amna.mela

Amna Mela

A student at Allama Iqbal Medical College whose interests include literature, journalism, pop culture, politics, fashion, human rights, food and travel.

Under the knife: The ethics of anatomy

I’ve been told the first two years of medical college are the hardest because of anatomy. The subject reminds me of spiders. When a cluster of spider eggs begins to hatch, that which was a single entity turns into a swarm of scurrying, formidable creatures. It becomes General Anatomy, Histology, Embryology, Cytology and the black widow queen herself, Gross Anatomy. Most students have similar complaints. They are expected to memorize so many books that it becomes a Herculean task. The ones that try to understand concepts from Keith . Moore find they can’t pass tests without memorizing Chaurasia. The bright faces of ...

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Battleground Facebook: The right way to deal with Muslim bashers

In the world we live in, Mark Zuckerberg is ‘Person Of The Year’ and slacktivists can click a button to soldier on for a cause. Gone are the days of long marches, debates, writing letters to leaders or newspapers, or mobilizing petitions. Now it’s all about the ‘like’ and ‘share’ buttons. Every now and then when I log on to Facebook, I see messages saying: “Delete this page – Islam expletive Allah obscene language Muhammad (PBUH) offensive remark” Unless you’re a kindergartner, your brain processes words as fast as your eyes see them. Every time someone joins these groups, I automatically end up reading the ...

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Are animal rights even an issue?

A couple of years ago, a relative of mine met a government employee whose job is the eradication of stray dogs. By profession, he is a dog shooter. He roams the streets searching for strays, and shoots them on sight. Sometimes the first bullet only maims, and he must walk towards the dog to shoot again. He did not choose this job because it was to his liking; he entered this profession because it was all he could find as a means to feed his own family. After all these years of violence day in and day out, he is psychologically ...

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I know a puppy killer

Last year, I came across a girl whom I despised at first sight. Some girls have a legitimate phobia of animals but some make a big deal about being afraid, thinking it’s endearing to be the damsel-in-distress. I was afraid when I was five and didn’t know any better, but when I see grown women screaming at the sight of a tiny animal, I can’t help but think they look ridiculous. Initially, that’s all I thought this was, a stupid girl scared of a pint-sized puppy. When it ambled up to her, she kicked it, hard. The poor thing was knocked ...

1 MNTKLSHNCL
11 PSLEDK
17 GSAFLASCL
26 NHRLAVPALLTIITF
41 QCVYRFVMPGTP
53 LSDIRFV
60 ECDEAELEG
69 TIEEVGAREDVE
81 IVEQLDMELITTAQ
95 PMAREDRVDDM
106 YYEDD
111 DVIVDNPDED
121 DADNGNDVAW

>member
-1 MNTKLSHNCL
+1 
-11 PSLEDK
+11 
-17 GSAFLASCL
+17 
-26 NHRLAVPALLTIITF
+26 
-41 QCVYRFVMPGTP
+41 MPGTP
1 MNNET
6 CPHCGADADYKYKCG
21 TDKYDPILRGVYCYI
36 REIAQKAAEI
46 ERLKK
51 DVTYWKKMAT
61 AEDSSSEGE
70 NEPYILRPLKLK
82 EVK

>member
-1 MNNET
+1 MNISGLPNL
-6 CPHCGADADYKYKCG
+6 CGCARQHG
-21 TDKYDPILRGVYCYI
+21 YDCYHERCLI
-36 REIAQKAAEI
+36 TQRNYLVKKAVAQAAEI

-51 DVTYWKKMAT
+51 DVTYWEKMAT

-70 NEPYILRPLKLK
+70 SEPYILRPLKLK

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The man who taught us to be afraid

Learning that adults aren’t always as virtuous as we expect them to be is a rite of passage. One teacher exemplified this lesson, presenting himself as a patriarch. He told his students they were like his children and he would lecture them on morals. His tarnished reputation preceded him and this was his way of overcompensating. One girl dropped his class because he made her uncomfortable. When she asked a question he would come around and “accidentally” brush his hand against her. He’d pick up a book, place it on a lap and write with one hand resting on a ...

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Why Slackistan and Harry Potter are not in the cinemas

I remember watching Dostana in the DHA cinema. I was probably the only person in the audience  grimacing more often than laughing. There were couples, groups of friends, entire families and aunties with kids in tow. A few seats away there was even a three-year-old. I don’t hate all Bollywood movies. I usually enjoy whatever Amir Khan is in (except Ghajini). I liked Namastay London, Jab We Met, Umrao Jan (the one with Rekha) and Devdas. Yet, I hated Dostana. Aside from the song “Desi Girl”, it did not have one redeeming quality. It represents the reason I shy away from watching Bollywood movies; the ...

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Desi bride or geisha bride?

Why do desi brides so often opt to look like geishas on their big day? From India to Pakistan to desis settled abroad, we can’t seem to shed the belief that a bride needs to be painted beyond recognition. I’ve seen make-up artists cake it on by mixing different coloured liquids on what appears to be a painter’s palette and applying it with a thick brush on the bride-to-be, as if she were a blank canvas and not a woman with unique features. The cost of looking like everyone else I’ve seen brides throw away small fortunes on hiring a make-up artist and ...

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